Bob Dylan wrote and pitched a slapstick comedy to HBO in the 1990s

Bob Dylan: Musician, poet, Nobel Prize winner…comedian? Comic Book Resources just dug up a 2014 You Made It Weird interview with writer and director Larry Charles (Seinfeld, Curb Your Enthusiasm), who reveals that in the ’90s he and Bob Dylan pitched a slapstick comedy to HBO that, despite the network green-lighting it, never came to fruition due to Dylan’s own disinterest.

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As Charles lays it out, Dylan reached out to him during a period when the legendary songwriter was obsessed with Jerry Lewis comedies, saying that he wanted to write and star in his own series. The pair met at a “boxing gym in Santa Monica” that Dylan apparently owned and culminated with Dylan dumping out various scraps of hotel stationary filled with lines of dialogue, weird names (“Uncle Sweetheart”), and random-ass phrases (‘a pig in a wig”). “I don’t know what to do with all of this,” Dylan told Charles.

Charles helped Dylan form it into an “elaborate” pitch, which they then took into HBO. The meeting was a disaster, however, due to the network president showing Dylan his original Woodstock tickets and Dylan grumpily telling him he didn’t play Woodstock. As Charles tells it, Dylan stood with his back to the meeting, staring out the window the entire time. HBO still bought the series, but Dylan told Charles outside the office he was no longer interested. “It’s too slapsticky,” Dylan said.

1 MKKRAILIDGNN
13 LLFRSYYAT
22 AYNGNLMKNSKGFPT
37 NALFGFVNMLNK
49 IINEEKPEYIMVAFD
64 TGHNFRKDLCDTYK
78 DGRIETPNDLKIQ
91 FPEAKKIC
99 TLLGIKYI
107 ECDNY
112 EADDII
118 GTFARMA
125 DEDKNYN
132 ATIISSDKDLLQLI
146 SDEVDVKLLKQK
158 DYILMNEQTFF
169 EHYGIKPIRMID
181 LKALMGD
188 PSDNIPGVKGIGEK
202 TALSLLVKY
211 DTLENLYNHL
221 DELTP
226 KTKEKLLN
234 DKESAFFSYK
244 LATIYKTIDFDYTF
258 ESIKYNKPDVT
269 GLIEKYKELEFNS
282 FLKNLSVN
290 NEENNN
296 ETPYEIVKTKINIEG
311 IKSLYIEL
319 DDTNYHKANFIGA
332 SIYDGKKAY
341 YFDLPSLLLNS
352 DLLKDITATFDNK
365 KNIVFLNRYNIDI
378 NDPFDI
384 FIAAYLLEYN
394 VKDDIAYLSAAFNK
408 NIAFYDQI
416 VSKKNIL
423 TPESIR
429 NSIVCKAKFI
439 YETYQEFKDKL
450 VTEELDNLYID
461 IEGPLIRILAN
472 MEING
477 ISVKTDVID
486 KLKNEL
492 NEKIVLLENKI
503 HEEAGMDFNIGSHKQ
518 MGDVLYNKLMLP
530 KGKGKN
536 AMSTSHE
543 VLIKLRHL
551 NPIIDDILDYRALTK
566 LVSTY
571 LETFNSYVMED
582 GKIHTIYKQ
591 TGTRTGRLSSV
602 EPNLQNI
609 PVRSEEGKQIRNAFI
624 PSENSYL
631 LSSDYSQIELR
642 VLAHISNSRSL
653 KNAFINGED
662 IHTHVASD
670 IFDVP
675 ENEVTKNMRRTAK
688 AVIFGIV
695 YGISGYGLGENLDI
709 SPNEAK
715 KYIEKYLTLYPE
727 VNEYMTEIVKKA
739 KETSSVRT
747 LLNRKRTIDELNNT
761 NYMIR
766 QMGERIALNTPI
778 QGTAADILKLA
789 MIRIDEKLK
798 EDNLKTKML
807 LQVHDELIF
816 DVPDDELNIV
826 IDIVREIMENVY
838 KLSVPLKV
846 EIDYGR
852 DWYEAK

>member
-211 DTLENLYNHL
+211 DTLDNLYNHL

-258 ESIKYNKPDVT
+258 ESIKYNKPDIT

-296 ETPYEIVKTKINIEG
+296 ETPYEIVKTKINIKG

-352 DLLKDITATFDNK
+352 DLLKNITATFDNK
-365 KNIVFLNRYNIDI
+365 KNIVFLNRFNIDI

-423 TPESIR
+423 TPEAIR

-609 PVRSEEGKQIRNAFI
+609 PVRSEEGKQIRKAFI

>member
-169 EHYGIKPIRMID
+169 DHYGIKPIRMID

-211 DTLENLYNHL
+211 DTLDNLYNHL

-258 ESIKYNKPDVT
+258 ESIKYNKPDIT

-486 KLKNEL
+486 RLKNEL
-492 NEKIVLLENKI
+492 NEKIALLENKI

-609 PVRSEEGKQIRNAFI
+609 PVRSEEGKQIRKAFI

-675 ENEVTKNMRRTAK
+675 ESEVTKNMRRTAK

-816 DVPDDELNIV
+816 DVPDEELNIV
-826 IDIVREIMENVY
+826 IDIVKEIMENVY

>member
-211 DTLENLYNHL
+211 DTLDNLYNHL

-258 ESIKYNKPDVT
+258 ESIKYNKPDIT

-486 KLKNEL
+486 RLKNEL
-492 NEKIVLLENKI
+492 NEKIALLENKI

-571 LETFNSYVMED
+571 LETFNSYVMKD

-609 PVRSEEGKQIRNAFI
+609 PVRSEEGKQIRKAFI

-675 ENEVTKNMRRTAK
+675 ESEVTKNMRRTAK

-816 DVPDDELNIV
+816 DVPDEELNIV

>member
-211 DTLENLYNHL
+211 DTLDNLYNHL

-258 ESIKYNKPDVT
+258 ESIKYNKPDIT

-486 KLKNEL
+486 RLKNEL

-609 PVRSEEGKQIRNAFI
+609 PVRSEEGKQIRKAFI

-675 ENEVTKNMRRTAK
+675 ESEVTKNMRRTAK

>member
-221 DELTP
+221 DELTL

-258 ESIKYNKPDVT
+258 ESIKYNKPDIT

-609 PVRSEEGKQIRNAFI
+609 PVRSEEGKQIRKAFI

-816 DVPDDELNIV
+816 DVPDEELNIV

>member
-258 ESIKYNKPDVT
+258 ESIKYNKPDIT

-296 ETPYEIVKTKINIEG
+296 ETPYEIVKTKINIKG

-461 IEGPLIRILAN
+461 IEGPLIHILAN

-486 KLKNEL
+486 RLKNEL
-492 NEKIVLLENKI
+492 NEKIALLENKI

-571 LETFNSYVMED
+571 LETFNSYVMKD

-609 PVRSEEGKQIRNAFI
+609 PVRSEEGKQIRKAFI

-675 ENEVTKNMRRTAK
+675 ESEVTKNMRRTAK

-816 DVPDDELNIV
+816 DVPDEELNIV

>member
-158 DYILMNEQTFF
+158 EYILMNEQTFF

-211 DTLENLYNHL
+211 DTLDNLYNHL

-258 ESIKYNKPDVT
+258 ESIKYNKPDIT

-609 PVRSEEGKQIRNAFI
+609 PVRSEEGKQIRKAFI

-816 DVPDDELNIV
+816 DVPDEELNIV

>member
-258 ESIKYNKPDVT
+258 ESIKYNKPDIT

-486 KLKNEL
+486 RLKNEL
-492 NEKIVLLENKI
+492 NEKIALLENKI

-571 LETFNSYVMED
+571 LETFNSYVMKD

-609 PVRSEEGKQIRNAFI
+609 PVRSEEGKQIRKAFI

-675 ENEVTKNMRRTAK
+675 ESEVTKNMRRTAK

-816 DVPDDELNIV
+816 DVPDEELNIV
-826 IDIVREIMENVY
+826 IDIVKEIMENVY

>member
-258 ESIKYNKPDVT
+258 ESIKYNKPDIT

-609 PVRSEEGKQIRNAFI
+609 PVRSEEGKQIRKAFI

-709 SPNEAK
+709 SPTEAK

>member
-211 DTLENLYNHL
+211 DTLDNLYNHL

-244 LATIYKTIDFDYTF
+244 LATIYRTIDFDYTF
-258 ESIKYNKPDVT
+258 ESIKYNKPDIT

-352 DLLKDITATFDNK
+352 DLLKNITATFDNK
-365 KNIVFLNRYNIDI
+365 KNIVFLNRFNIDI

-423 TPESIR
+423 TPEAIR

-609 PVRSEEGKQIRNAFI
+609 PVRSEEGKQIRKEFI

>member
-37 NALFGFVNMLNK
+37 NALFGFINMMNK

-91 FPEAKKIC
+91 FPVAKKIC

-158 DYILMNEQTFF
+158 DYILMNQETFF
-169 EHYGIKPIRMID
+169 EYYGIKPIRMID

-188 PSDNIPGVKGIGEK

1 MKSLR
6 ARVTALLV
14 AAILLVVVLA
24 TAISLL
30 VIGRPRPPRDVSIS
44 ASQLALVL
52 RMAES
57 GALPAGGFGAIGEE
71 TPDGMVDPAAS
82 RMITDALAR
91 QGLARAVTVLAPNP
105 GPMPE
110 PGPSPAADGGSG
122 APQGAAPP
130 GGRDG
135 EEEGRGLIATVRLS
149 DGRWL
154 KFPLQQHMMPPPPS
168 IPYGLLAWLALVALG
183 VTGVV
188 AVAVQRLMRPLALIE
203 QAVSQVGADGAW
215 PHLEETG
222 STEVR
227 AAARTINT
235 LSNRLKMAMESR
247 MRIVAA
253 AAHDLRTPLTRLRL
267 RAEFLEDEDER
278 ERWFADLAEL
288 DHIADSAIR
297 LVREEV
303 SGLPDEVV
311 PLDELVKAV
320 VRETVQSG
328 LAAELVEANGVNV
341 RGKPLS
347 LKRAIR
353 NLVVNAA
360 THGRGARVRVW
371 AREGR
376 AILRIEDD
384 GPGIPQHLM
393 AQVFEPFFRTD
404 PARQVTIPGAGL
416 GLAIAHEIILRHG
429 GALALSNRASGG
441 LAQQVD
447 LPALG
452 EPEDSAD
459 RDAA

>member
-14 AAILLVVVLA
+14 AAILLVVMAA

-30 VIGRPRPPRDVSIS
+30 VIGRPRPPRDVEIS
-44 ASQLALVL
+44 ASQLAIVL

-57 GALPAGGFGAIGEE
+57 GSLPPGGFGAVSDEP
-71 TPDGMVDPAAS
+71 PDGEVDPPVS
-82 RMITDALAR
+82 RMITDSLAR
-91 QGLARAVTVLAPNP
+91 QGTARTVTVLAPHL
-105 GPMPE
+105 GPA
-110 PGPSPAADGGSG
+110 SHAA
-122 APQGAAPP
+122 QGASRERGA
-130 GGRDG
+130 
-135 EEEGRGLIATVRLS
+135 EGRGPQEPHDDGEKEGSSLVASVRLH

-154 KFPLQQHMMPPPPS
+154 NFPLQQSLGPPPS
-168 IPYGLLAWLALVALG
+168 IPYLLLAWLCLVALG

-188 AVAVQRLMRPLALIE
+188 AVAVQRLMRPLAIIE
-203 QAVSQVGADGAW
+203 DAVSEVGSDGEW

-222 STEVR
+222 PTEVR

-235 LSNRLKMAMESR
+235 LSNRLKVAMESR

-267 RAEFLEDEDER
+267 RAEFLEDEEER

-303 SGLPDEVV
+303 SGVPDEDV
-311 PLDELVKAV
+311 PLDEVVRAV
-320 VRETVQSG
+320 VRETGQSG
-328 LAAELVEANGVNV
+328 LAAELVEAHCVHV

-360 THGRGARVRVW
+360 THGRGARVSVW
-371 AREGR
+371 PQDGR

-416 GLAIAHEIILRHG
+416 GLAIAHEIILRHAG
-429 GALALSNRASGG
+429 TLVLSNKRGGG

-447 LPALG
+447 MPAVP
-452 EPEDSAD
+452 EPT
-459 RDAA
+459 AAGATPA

Charles continued working with him, however, reworking their outline into the 2003 drama Masked and Anonymous, which starred Jeff Bridges, John Goodman, Jessica Lange, and Dylan himself. Everyone agrees it’s really, really weird, though not nearly as weird as the image of Bob Dylan slipping on a banana peel or whatever.

Still, let no one tell you Dylan doesn’t have a sense of humor. He did plagiarize his Nobel Prize speech from SparkNotes, after all.

Listen to the full episode here. The Dylan story begins roughly about one hour and 26 minutes in.


Source: consequenceofsound.net
Bob Dylan wrote and pitched a slapstick comedy to HBO in the 1990s